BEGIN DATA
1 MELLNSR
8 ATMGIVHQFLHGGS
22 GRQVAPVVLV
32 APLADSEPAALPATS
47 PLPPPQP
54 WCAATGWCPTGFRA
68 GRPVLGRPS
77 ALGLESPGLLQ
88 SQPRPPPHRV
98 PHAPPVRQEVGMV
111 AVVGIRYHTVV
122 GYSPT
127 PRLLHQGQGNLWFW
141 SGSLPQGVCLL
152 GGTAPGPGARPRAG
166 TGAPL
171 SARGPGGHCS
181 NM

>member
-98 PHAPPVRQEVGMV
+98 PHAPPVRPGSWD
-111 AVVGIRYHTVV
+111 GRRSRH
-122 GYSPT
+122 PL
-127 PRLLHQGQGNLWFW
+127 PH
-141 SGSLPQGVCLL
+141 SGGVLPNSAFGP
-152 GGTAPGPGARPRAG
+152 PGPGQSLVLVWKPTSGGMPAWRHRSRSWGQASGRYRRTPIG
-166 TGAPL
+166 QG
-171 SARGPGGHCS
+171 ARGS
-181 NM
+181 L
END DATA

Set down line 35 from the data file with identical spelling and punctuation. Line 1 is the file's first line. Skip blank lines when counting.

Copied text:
+171 ARGS